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Will financial hardship affect your credit score?


Credit reports now show details of financial hardship arrangements like payment pauses or reductions. What does it mean for you?

This change, which came into effect on 1 July 2022, should benefit people with financial hardship arrangements. It means the repayment details on their credit report will be based on the arrangement – not the typical account requirements.

Equifax's head of advisory and analytics consultancy services Kevin James told Finder that it lowers the risk of black marks when people are actually dealing with financial hardship.

"What would have happened pre these improvements to credit reporting is, if somebody was paying off a [hardship] payment … the repayment indicator would be showing them as delinquent. Today, that is not the case," he said.

As long as you keep up with a payment arrangement that's been shared between both parties – borrower and lender – it's deemed as repayments [being] up to date and there's zero impact to the borrower.”

Kevin James, Equifax head of advisory and analytics consultancy services

So your credit score won't be affected if you have a financial hardship arrangement in place and meet its requirements.

"If you don't have one, then the impact will be there because you are viewed as a non-payer," he said.

How do credit reports show financial hardship arrangements?

Lenders now have 30 days to report financial hardship arrangements based on when they start.

When an arrangement is in place for an account, it will show an "A" or a "V" based on the type of arrangement:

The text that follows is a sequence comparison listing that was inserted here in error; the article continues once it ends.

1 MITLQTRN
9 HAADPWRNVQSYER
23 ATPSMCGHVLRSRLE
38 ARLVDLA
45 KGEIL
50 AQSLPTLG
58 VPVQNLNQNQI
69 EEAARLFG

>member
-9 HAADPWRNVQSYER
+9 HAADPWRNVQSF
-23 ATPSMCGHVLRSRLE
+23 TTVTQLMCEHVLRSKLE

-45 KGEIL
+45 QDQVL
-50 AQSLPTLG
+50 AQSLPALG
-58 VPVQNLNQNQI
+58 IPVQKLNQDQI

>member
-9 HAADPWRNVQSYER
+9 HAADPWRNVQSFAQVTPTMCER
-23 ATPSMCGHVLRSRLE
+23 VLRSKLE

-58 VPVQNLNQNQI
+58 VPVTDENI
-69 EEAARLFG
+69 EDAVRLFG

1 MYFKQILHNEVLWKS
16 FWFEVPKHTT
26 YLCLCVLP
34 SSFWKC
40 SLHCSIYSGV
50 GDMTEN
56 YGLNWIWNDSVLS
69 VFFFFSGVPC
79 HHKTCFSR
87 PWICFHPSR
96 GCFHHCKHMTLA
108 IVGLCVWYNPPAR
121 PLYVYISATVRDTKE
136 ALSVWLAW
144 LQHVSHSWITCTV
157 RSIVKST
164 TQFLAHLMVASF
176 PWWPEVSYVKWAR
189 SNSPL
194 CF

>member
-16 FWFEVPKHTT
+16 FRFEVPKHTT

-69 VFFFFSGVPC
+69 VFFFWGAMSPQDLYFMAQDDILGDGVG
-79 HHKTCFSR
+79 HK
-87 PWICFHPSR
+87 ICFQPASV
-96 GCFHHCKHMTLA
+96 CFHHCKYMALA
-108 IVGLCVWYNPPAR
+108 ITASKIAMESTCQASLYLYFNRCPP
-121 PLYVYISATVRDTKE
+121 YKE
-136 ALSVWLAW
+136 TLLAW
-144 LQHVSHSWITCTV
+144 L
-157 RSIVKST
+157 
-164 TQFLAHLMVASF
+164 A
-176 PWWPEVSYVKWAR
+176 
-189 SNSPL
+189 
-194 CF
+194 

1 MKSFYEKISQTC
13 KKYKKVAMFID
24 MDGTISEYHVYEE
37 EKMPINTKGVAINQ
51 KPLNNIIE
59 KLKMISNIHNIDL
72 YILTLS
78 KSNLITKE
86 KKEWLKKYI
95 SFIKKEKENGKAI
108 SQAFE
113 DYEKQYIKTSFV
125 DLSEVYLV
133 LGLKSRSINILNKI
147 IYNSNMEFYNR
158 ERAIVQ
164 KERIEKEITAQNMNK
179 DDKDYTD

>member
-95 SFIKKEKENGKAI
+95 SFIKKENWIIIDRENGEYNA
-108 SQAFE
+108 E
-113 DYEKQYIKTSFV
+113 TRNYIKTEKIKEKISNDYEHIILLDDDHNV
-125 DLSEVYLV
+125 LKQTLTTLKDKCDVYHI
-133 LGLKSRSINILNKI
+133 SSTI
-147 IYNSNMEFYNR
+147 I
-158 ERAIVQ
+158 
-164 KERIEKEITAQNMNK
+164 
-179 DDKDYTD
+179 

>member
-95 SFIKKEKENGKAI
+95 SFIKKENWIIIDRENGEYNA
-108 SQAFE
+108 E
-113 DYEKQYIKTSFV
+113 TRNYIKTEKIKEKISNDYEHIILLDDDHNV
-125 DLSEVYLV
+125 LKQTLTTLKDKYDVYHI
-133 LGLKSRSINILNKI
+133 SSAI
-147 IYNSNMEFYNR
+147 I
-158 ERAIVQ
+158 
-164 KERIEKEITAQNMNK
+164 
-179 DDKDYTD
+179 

• Temporary arrangements (A)
  • Permanent variations (V)

Temporary arrangements can help when you're experiencing a challenge that may affect you for a short period.

For example, banks offered loan deferrals and reduced payments to people affected by floods earlier this year. You can also get temporary financial hardship support for sickness or another change in circumstances.

A permanent variation means the change is ongoing. An example is extending the term of a loan to make repayments more manageable.

"Both of these [types of] flags will remain on the accounts for 12 months, but they don't impact any form of adverse payment history," James said.

The Australian Banking Association has released a fact sheet about the changes, with examples of how it works.

How it could affect new applications

When you apply for a new loan, credit card or other credit products, lenders will see any hardship variations on your credit report.

But it won't necessarily mean your application is declined.

"That's very prescriptive in the code. The hardship flag or variation flag cannot be used for an automatic decline," James said.

What it can be used for is to ask additional and relevant questions … to ensure the product's suitability and requirements are good for both the lender and borrower.”

Kevin James, Equifax head of advisory and analytics consultancy services

In comparison, an actual default could be grounds for an application to be automatically declined.

"That is an adverse mark in terms of your credit rating and your credit history," James said.

He added that even late payments can be factored into a credit decision because they can show that "willingness to pay is a challenge".

"So I think this change is a positive," he said.

"It also allows the borrower to engage and find a solution that doesn't impact them for a long term."

If you need help now, contact your bank or call the National Debt Helpline on 1800 007 007. Want to check your credit report? Get your free copy and credit score through Finder.

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